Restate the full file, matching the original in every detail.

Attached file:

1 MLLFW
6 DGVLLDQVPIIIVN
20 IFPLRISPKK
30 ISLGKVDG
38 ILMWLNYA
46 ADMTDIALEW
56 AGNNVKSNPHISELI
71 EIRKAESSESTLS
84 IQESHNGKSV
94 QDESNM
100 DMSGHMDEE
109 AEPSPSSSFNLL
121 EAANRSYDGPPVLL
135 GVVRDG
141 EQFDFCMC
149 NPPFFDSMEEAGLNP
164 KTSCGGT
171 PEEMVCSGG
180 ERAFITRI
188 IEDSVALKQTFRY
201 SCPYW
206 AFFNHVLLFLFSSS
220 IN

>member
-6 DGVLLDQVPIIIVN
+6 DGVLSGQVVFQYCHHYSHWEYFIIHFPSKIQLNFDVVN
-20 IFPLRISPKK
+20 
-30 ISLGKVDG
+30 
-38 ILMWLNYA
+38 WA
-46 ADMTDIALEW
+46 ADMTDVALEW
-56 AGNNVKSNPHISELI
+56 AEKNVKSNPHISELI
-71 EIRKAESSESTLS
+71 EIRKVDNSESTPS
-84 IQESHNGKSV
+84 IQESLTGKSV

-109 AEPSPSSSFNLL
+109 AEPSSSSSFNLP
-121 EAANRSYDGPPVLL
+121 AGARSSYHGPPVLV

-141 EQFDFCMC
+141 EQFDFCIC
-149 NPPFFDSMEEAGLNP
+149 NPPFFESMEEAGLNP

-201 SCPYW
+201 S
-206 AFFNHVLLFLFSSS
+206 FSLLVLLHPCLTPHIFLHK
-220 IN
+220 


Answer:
1 MLLFW
6 DGVLLDQVPIIIVN
20 IFPLRISPKK
30 ISLGKVDG
38 ILMWLNYA
46 ADMTDIALEW
56 AGNNVKSNPHISELI
71 EIRKAESSESTLS
84 IQESHNGKSV
94 QDESNM
100 DMSGHMDEE
109 AEPSPSSSFNLL
121 EAANRSYDGPPVLL
135 GVVRDG
141 EQFDFCMC
149 NPPFFDSMEEAGLNP
164 KTSCGGT
171 PEEMVCSGG
180 ERAFITRI
188 IEDSVALKQTFRY
201 SCPYW
206 AFFNHVLLFLFSSS
220 IN

>member
-6 DGVLLDQVPIIIVN
+6 DGVLSGQVVFQYCHHYSHWEYFIIHFPSKIQLNFDVVN
-20 IFPLRISPKK
+20 
-30 ISLGKVDG
+30 
-38 ILMWLNYA
+38 WA
-46 ADMTDIALEW
+46 ADMTDVALEW
-56 AGNNVKSNPHISELI
+56 AEKNVKSNPHISELI
-71 EIRKAESSESTLS
+71 EIRKVDNSESTPS
-84 IQESHNGKSV
+84 IQESLTGKSV

-109 AEPSPSSSFNLL
+109 AEPSSSSSFNLP
-121 EAANRSYDGPPVLL
+121 AGARSSYHGPPVLV

-141 EQFDFCMC
+141 EQFDFCIC
-149 NPPFFDSMEEAGLNP
+149 NPPFFESMEEAGLNP

-201 SCPYW
+201 S
-206 AFFNHVLLFLFSSS
+206 FSLLVLLHPCLTPHIFLHK
-220 IN
+220 